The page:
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Colorado bears with it

9/10/2007
AP Photo/E Pablo Kosmicki

SNOWMASS VILLAGE, Colo. — Ted Grenda is downright
inhospitable toward some of his neighbors, placing plywood strips
with nails along his doors and windows.

But wildlife officials say that makes him a good neighbor to the
black bears that share the mountains, especially this year, when a
late freeze and drought across the West have drastically reduced
their natural fare of berries and acorns.

The bears' search for food, intensifying as they bulk up for
hibernation, has driven the animals into towns to forage in garbage
bins, bird feeders and even inside homes like Grenda's, where
they've hauled off peaches and a 10-pound bag of sugar.

Dozens of the intruders have been hit by cars or killed by
wildlife officers.

That threat of a death penalty for offending bears is why Grenda
put up his home defenses, and keeps his garbage cans inside.

"What we have to understand is that we live in a wild area,"
said Grenda, a former mayor of this ski town.

Colorado wildlife officers have killed at least 30 black bears
this summer for having run-ins with people. Landowners defending
livestock and federal agents have killed 42 more, and 29 bears were
killed by vehicles. Bear mortality could rival 2002's record total
of 404. There have been at least 877 reports of human-bear
encounters this year, compared with 502 for all of last year.

Officers in the resort city of Aspen field 20 to 40 bear
complaints daily. Black bears are often seen digging in trash bins
outside the town's upscale restaurants and scavenging around
multimillion-dollar homes.

The problem has spread across the West.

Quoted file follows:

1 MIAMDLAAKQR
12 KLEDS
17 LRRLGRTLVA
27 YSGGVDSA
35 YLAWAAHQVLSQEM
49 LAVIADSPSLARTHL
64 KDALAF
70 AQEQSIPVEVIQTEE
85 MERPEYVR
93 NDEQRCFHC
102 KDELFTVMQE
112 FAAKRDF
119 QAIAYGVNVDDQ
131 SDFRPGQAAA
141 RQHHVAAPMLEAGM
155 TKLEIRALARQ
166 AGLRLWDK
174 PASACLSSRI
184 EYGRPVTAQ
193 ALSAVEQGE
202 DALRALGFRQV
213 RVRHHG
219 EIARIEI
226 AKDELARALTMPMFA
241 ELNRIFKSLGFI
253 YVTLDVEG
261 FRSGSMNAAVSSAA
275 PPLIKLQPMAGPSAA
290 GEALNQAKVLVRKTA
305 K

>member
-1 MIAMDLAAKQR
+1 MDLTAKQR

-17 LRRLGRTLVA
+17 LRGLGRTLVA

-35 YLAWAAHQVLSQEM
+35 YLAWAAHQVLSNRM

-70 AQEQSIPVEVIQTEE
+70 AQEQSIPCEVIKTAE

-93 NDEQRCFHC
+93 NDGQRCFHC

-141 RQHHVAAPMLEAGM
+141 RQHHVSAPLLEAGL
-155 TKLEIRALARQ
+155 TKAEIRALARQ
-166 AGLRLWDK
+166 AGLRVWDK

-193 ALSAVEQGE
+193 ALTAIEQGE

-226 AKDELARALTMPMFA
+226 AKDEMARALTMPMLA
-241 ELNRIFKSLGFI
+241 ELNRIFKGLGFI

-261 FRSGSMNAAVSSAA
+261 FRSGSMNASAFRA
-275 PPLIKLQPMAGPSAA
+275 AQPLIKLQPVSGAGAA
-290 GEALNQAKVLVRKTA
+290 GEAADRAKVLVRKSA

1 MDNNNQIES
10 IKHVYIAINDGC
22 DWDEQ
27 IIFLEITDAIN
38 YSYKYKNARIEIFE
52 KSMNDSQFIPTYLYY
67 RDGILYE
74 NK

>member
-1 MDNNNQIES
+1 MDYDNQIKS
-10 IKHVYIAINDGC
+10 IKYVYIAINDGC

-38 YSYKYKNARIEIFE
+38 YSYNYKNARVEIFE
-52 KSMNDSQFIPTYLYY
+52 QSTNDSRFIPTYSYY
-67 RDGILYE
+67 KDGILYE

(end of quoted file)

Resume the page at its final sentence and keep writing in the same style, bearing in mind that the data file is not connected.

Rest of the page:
Nevada's Department of Wildlife has received nearly 1,000 bear
complaints this year, compared with 350 last year. Five bears have
been killed. In the Lake Tahoe area, a record 20 bears have been
hit by cars.

Bear calls are up in Utah after a fatal attack on an 11-year-old
boy in a campground about 30 miles southeast of Salt Lake City.
Wildlife experts don't know why the bear dragged the boy away in
his sleeping bag.

A few cubs have been found wandering on their own, and Cary
Carron, a state district wildlife manager in southwest Colorado,
suspects mothers might be abandoning their young because they can't
feed them.

Some people have urged that the bears be fed. Others want a
longer hunting season, which can run from September to November,
depending on the license.

Wildlife officials reject feeding bears in time of drought,
saying that would artificially support a population that nature
cannot.

As much as trying to control the bears, animal control officers
have taken to educating people. They recommend simple steps such as
keeping garbage cans and pet food inside, latching trash bin lids
and not feeding bears to get pictures.

"People don't want to take steps to bearproof anything until
that bear is knocking on the front door," said Carl Lackey, a
Nevada Department of Wildlife biologist.

Some Colorado communities require bear-resistant garbage cans
and fine violators. The fine for a first offense in Pitkin County,
which includes Aspen and Snowmass Village, is $350, which can be
waived if people agree to buy the special garbage bins. The maximum
penalty is $1,000.

Snowmass Village animal control Officers Laurie Smith and Tina
White work with homeowners to string electric fences or put out
boards with nails. Bears are rarely injured by the nails because
they're careful where they step.

Vail police shoot paintball-like pellets packed with pepper to
chase away bears.

"They associate garbage with a snout full of pepper," said
police Sgt. Ryan Millbern. "Their sense of smell is 100 times more
sensitive than a human's and about seven times more sensitive than
a bloodhound's."

Yellowstone National Park, once known for traffic jams caused by
visitors stopping for panhandling bears, closed open dumps that
attracted bruins and cracked down on people leaving food out in
campgrounds.

The number of visitors injured by bears in Yellowstone is down
from an average of 45 yearly in the '60s to about one a year.

"We had to essentially train a new generation of visitors and a
new generation of bears," Yellowstone spokesman Al Nash said.